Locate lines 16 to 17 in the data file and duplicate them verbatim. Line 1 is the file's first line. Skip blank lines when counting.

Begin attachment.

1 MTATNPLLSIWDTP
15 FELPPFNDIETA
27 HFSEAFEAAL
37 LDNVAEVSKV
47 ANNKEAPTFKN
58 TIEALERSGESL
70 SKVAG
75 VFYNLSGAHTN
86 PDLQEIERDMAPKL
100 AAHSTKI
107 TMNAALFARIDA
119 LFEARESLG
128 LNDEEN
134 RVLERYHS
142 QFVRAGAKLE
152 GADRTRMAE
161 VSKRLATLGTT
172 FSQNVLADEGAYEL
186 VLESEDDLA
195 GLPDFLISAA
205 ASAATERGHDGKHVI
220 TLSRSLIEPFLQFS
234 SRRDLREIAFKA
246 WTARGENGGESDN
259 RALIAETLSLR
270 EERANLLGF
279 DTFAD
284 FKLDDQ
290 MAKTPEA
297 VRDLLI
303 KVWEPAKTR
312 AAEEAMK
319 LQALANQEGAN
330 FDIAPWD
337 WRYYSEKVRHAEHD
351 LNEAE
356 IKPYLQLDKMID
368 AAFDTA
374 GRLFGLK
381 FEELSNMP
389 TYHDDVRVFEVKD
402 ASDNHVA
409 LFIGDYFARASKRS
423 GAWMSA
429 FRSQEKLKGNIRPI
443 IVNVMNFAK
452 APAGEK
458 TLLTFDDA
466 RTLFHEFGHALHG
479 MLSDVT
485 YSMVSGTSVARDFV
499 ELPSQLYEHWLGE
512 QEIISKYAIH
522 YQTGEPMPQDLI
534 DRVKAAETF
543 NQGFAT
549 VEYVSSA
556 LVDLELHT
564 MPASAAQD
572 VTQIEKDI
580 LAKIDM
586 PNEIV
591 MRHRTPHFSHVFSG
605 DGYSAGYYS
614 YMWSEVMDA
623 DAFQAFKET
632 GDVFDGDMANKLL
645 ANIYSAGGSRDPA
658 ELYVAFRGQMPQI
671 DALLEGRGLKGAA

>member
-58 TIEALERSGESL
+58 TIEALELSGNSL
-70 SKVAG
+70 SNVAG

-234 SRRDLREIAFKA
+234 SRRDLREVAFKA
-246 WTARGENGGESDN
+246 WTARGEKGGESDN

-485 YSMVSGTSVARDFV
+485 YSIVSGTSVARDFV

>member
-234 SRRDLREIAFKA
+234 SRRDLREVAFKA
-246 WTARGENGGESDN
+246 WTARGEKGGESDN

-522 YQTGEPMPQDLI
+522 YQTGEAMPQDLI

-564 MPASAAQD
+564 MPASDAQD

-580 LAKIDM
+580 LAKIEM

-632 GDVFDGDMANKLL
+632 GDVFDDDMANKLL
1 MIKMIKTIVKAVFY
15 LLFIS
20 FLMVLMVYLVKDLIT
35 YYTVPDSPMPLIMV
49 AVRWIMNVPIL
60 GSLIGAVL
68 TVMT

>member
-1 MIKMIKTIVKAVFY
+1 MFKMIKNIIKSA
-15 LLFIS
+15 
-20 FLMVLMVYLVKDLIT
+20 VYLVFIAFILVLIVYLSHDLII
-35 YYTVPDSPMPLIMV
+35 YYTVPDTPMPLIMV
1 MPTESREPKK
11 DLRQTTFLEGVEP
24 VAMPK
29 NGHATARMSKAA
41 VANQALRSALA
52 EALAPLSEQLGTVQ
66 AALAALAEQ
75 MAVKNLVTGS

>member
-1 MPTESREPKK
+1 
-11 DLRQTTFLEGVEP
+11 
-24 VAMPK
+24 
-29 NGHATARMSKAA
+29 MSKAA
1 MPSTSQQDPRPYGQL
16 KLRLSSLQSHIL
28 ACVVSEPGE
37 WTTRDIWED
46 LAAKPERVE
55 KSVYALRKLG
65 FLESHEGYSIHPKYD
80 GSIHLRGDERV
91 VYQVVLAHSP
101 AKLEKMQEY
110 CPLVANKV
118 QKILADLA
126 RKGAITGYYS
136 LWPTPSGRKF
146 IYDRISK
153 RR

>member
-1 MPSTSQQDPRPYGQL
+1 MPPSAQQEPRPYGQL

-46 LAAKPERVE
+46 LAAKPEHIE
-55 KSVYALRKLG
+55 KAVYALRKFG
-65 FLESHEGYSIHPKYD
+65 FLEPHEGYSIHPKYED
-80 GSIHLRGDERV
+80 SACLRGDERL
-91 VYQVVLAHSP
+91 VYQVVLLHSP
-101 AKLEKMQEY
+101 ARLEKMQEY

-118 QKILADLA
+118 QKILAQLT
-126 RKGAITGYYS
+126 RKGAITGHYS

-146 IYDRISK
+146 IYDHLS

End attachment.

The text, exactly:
152 GADRTRMAE
161 VSKRLATLGTT